Across Asia, women writers are changing the literary landscape by pointing a finger at the…
As a student, I remember having a conversation with my friend in which he complained that Thomas Hardy spent three pages describing a field as if such an act were self-evidently inherently wrong. I waited for further elaboration. Was there something lacking from said description? Maybe he found Hardy’s prose to be weighty and clunky? But no, this single quantitative declaration served as a complete and self-contained criticism and condemnation in the eyes of my friend. Wessex be damned.
Try as I did to appeal to tonality, texture, atmosphere, I was met each time with ‘but three pages? For a fucking field!’. Putting aside any discussion of the merits or demerits of Hardy as a writer, it highlights a limiting mindset that a great many readers and viewers adopt when they approach fiction – that everything must be solely for the streamlining and advancement of plot. I suffer a strange paroxysm of irritation whenever I hear people say ‘I start reading a book and if I’m not gripped by the first page I put it down’.
I think it echoes a similar sentiment to the one behind the too frequent complaint made of films and novels – that they are too slow – rarely are they branded too fast. People speak as if there were an optimal cruising speed universally applicable across all works of fiction; no regards given to the particular and specific requirements of the individual work. Plot uber alles is a terribly limiting approach to take when engaging with literature and I’ve always found it better to enter a work without any pre-conceived expectations of where it should take you and by what means.
A rich and detailed environment can be an end in itself, an opportunity for readers to immerse themselves in lush and poetic prose. It can also serve as the very source from which the events and happenings of their stories derive if not their entire meaning then at least much of their animating force. Think of Cormac McCarthy’s Border Trilogy and how much time is spent walking or riding across those remorseless frontiers. The striking scene in Cities of the Plain where they lasso the wild dogs is given its visceral and poetic brutality by the harsh ground upon which it occurs, a ground that, over the course of the hundreds of pages previous, we’ve tread upon to the point that its unforgiving severity has almost become a character in itself. To think how much would have been missed if John Grady Cole and Billy Parham had had dirt bikes to ease their journeys.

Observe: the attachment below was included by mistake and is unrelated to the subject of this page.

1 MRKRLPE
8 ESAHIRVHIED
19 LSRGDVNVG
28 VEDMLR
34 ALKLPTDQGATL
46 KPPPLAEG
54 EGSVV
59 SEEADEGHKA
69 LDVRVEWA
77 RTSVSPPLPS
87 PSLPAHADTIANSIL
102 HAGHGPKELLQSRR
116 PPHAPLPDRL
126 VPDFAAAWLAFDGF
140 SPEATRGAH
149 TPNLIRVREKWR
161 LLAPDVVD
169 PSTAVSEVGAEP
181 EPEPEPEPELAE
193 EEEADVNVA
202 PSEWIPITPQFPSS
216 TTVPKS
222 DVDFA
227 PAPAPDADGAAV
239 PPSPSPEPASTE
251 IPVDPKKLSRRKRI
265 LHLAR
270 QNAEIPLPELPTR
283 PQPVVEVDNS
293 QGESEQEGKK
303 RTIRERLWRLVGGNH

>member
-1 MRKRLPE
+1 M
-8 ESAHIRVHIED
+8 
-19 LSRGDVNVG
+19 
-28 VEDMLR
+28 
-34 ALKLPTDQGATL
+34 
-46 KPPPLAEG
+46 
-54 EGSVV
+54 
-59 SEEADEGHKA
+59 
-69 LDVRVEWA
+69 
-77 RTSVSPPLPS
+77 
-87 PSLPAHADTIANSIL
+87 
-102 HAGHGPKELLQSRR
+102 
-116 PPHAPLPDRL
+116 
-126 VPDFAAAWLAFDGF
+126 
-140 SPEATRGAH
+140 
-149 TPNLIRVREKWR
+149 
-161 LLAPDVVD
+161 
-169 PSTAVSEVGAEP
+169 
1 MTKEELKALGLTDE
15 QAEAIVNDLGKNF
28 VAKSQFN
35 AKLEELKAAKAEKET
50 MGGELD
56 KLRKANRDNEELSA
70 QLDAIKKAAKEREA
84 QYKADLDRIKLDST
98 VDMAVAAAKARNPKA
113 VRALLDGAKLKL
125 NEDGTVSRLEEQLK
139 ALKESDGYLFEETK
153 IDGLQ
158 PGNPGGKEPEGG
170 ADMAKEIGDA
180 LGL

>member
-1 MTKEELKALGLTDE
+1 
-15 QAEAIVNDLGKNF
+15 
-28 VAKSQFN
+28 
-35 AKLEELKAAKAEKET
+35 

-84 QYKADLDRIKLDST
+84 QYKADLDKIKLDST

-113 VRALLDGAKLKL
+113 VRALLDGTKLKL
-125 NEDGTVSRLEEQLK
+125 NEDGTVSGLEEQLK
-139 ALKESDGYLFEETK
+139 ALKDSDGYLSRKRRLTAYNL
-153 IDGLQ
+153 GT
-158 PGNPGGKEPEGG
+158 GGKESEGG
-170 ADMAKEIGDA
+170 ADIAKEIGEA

Or to take another, and very different, example, what about something like Haruki Murakami’sTheWind Up Bird Chronicle? Although over the course of the novel we’re taken, via recollections and letters, to Malta and Mongolia and by supernatural means to a strange shadowy limbo world, most of the action centres around modern(ish) Tokyo and, in particular, Toru Okada’s tucked-away back street. Whilst many key events do take place here, the location is just as important for its sheer normality, offsetting the magical realist elements as Murakami’s pacing allows us the time to settle in properly, sitting on Okada’s shoulder as he makes pasta, taking his home under our own skin which in turn makes the sense of otherness in the shadow realm more profound – like we really have been jolted out of reality. What I liked most about the novel was its very slowness, being a guest in Murakami’s Tokyo. Location and setting do not always have to be the background for the story; the dynamic can be reversed, the story becoming the vehicle with which we pass through the environment.
This brings me to Galsan Tschinag’s The Blue Sky, a semi-autobiographical account of the author’s childhood growing up on the Mongolian steppes.
The Blue Sky by Galsan Tschinag
The Altai mountains, the setting for The Blue Sky, take on an omnipresent and seemingly omnipotent role – not only as background but also theme, character, and deus ex machina, to the nomadic families that wander their expanse (the author’s own tribe being amongst them).
It is a paradoxical landscape, simultaneously expansive and confining. As dramatic and wild as it seems – with its open skies and the wolves and horses that run beneath them – as nomads, it is the seasons and the weather that dictate the pace of their lives: where and when they move and whether to feel fear or hope.